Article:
“We connect kids to their passion and their interests, as well as a purpose, and explain how that can relate to their future career,” said McGuire. “We also provide them with career-specific experiences so they see how all of that connects together.”
Inspiring Young Talent
At the 2018 National FFA Convention and Expo in Indianapolis, something unusual happened. A new exhibit was so popular that some attendees had to be turned away. But more than 4,000 FFA students had the chance to explore the high-tech, interactive experience of the Blue Room. The concept completed a second successful year in 2019 with more students going through the experience with an added focus on jobs of the future.
“The Blue Room transforms a 17,000-square-foot ballroom in the Indianapolis Convention Center into an interactive, high-tech learning experience of how science and technology are influencing the agriculture industry today with many more opportunities in the future,” said Bechdol. “It’s now completed two years at the convention and is very well-known nationally.”
The Blue Room was an AgriNovus idea. The chic, tech-forward showroom featured companies on the cutting edge of food and agriculture. It also included a 40-foot diameter center stage where TED Talks-style presentations took place as well as an area called Startup Street where students could learn about being an entrepreneur.
“We wanted to create technology experiences for these young students who are FFA members across the country,” Bechdol said.
Retooling Existing Workers
The agbioscience workers of tomorrow aren’t the only ones on the receiving end of talent investment in Indiana.
“We recognize we have to grow the pool, but we need to grow our own pool,” said Dan Peterson, vice president of industry and government affairs for life sciences company the Cook Group in Bloomington, Indiana.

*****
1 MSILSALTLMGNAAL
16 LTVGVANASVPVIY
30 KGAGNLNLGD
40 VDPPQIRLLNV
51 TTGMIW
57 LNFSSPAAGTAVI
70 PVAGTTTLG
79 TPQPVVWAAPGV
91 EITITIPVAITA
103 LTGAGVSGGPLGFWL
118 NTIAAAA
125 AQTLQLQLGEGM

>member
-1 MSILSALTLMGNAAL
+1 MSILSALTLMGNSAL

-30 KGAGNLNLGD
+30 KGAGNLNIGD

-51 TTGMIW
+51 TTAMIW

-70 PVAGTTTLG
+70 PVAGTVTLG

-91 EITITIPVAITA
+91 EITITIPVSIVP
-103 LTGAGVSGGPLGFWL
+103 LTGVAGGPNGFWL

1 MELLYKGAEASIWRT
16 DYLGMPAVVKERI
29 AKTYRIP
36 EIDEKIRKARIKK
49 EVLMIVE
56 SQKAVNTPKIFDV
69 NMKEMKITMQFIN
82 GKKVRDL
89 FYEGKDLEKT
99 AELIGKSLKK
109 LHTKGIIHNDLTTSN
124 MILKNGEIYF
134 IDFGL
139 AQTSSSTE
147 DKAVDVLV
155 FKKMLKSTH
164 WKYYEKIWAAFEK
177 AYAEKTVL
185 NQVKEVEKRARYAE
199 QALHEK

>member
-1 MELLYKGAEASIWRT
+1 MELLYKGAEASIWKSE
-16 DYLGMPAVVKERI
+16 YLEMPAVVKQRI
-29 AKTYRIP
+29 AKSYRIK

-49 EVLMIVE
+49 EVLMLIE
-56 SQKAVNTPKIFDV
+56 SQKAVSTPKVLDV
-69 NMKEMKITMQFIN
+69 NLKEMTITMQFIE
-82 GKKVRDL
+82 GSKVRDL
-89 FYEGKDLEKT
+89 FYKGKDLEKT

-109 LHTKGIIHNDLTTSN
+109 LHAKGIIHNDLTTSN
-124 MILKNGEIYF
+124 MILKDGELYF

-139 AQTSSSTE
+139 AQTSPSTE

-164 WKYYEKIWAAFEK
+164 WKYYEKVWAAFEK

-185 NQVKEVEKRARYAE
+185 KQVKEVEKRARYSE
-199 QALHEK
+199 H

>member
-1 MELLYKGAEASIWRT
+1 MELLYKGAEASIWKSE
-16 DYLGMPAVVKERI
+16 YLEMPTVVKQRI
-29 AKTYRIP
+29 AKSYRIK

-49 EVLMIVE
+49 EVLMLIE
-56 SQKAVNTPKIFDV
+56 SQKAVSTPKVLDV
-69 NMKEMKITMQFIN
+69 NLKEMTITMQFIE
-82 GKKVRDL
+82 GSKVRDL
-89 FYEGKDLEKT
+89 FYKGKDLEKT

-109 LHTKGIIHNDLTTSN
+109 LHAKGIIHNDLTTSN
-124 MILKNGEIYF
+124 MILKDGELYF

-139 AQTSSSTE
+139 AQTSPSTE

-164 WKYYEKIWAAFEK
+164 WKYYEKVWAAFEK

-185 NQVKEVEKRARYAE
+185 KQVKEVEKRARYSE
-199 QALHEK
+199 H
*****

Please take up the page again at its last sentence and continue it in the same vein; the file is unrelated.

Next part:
To that end, the Cook Group has developed My Cook Pathway, an award-winning education assistance and workforce development program that pays for, and facilitates, employee education, whether it be a high school equivalency diploma or a higher education degree.
Beck’s Hybrids in Atlanta, Indiana, has also been investing in its talent pool.
“We’ve really upped our efforts in the area of employee development over the last few years,” said president Scott Beck.
Beck’s offers employees a class on company fundamentals, as well as an intensive, six-month training opportunity called “bootcamp.”
“[Employees] read different books, and they’ll be assigned to develop and innovate a project,” Beck said. “Part of that experience is that they are able to select a mentor in the company outside of their department.” The goal of these interdepartmental mentorships is to increase cross-department interaction.
“We’re doing a lot in that regard to break down silos and get more cross-communication,” said Beck. “That’s a healthier way to grow people and to grow the business.”
From high schoolers to the current agriculture workforce, Indiana is investing in talent. It’s an all-hands-on-deck effort, but thanks to the work of educators, business leaders and organizations throughout the state, Indiana is committed to developing the agbioscience workers of the future.